Celebrating Pride at the Obama Foundation
June 25, 2018 5:37 PM
The Obama Foundation and one hundred of our closest neighbors showed up loud and proud to march in the annual Chicago Pride Parade last Sunday. Dressed in custom Pride Obama Foundation swag, our small but mighty contingent joined a chorus of over 1 million attendees and marchers to celebrate a simple fact: love is love.
You can see highlights from the day below.
As we continue celebrating Pride Month here at the Obama Foundation, we also want to lift up the voices of individuals who are passionate about LGBTQ issues and progress. Stories of understanding and hope have poured in from all corners of the globe and we wanted to share with you a few of our favorites. We hope you’re as inspired by them as we are.
“I am originally from Benin, West Africa. I was raised in a very religious and conservative family. When I moved to the United States in 2007, I had a hard time understanding LGBTQ communities. My wife encouraged me to embrace diversities in a simple way. She told me to think about how we feel as Muslims when we get discriminated against, and how important fighting for equality is for her as a Muslim woman who wears her hijab everyday and faces discrimination. That helped me realize that accepting one another for who we are is the core of American values.”
—Ganiyou G., Chicago, IL
“My dedication to social justice came from growing up as a non-binary trans person in a tiny, conservative village in Ohio. Working as an LGBTQ organizer for the last five years has shown me just how possible changing hearts and minds really is. My passions within my work are training and deep canvassing as they are both acutely focus on human connection and investment.”
—Lindsey C., Swanton, OH
“I am a passionate LGBTQ rights advocate, and I grew up in a small, conservative city in southeast Mexico. For eleven years now, I have been committed to inspiring and empowering the LGBTQ community in my country, helping others see that sexual orientation and gender identity are not at all a disadvantage or a weak spot unless you make them so.”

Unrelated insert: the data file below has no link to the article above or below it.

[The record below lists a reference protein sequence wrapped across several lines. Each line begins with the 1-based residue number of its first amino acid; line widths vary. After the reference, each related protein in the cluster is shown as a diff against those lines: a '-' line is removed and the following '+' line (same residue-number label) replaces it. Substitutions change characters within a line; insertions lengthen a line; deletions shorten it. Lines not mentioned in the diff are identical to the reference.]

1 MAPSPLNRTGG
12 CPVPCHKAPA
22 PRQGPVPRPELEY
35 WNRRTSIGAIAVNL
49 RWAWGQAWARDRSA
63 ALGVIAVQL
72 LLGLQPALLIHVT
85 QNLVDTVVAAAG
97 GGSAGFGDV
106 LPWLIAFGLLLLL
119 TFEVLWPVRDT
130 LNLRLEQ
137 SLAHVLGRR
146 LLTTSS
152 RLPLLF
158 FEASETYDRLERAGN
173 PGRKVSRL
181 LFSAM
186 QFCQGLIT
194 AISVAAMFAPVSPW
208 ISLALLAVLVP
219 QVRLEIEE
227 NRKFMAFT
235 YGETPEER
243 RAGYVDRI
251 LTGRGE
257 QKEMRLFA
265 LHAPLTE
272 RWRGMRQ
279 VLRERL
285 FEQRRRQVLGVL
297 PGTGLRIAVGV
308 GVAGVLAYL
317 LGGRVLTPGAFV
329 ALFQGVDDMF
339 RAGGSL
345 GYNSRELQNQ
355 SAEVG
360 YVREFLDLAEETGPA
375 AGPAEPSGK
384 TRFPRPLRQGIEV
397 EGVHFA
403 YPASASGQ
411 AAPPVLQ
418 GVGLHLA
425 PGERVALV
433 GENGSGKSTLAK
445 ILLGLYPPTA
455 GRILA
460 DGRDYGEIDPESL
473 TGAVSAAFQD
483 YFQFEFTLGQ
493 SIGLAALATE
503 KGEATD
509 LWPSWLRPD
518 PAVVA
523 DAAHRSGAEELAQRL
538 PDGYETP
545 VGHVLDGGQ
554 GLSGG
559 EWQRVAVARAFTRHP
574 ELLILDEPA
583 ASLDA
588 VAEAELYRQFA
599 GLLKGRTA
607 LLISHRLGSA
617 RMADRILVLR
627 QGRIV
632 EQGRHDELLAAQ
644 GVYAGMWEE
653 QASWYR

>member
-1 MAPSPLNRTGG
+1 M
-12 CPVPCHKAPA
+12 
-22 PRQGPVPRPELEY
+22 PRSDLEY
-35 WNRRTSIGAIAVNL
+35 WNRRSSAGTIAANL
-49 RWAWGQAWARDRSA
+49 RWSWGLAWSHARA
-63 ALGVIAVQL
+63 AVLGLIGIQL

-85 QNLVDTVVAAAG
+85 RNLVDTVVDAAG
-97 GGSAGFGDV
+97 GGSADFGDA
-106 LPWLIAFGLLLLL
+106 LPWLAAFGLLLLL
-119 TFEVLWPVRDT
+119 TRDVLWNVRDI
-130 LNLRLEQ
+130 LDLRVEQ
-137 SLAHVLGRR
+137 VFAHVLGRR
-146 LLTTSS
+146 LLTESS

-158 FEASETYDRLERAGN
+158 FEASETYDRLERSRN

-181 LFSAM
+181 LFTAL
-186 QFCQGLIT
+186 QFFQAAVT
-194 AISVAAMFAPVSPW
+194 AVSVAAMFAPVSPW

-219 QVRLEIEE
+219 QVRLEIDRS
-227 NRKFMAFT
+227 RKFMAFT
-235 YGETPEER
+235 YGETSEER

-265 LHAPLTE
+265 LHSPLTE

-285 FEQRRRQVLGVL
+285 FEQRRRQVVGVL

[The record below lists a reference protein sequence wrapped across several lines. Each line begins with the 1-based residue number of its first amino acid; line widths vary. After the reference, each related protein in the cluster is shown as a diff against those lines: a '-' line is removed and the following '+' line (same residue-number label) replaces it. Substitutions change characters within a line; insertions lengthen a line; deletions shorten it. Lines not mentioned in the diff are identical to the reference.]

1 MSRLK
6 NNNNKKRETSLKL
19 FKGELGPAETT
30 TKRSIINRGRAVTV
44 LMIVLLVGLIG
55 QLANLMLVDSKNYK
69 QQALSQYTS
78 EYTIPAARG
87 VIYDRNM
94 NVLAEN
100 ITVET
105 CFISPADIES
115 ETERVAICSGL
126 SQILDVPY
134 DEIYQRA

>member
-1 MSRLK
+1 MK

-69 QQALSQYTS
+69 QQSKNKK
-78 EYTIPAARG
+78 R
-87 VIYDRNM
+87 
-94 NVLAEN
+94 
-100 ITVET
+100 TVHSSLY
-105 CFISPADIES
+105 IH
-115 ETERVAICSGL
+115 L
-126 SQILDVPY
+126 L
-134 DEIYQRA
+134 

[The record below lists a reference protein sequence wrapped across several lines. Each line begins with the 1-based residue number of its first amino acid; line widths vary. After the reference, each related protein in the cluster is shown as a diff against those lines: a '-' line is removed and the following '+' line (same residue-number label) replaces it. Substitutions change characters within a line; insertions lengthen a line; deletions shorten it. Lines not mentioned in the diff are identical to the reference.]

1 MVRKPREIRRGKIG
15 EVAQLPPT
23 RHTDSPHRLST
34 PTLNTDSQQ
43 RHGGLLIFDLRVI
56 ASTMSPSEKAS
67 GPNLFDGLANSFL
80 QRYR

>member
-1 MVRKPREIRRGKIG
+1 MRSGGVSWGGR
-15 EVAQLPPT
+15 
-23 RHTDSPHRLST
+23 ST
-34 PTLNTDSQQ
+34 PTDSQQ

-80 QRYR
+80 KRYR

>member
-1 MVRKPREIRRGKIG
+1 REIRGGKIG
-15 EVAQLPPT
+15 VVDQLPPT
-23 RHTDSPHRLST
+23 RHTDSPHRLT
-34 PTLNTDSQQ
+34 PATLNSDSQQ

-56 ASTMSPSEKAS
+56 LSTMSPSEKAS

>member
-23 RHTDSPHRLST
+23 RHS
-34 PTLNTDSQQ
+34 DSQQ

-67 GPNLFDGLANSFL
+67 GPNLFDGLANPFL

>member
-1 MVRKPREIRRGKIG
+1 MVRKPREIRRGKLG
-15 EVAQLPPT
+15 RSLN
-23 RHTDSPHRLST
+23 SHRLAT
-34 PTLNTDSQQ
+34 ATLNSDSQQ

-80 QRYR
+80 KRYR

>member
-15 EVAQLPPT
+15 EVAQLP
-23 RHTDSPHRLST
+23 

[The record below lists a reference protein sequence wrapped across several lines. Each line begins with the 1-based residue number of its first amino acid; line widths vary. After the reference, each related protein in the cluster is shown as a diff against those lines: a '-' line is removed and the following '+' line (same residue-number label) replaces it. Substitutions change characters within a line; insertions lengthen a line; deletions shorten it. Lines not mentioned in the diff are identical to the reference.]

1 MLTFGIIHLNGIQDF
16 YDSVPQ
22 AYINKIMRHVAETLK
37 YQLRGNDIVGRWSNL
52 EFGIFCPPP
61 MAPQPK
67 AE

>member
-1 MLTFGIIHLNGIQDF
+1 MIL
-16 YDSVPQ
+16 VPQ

—Enrique T. M., Mexico City, Mexico
You can also see more of the Obama Administration’s work on equality and social progress here.
On June 26th, 2015, the White House was lit up with rainbow lights to celebrate the Supreme Court’s historic ruling to make same-sex marriage legal throughout the country. pic.twitter.com/uEWZ1MoMvq
— The Obama Foundation (@ObamaFoundation) June 1, 2018
— The Obama Foundation (@ObamaFoundation) June 8, 2018
In 2009, President @BarackObama signed the Matthew Shepard and James Byrd, Jr. Hate Crimes Prevention Act into law “Because no one in America should ever be afraid to walk down the street holding the hands of the person they love.” #PrideMonth pic.twitter.com/xTGNiF2C12
— The Obama Foundation (@ObamaFoundation) June 15, 2018
On July 13th, 2010, @BarackObama announced the first comprehensive National HIV/AIDS Strategy for the United States. The vision: Everyone should have “unfettered access to high quality, life-extending care, free from stigma and discrimination." #PrideMonth pic.twitter.com/0IIWioYdoB
— The Obama Foundation (@ObamaFoundation) June 27, 2018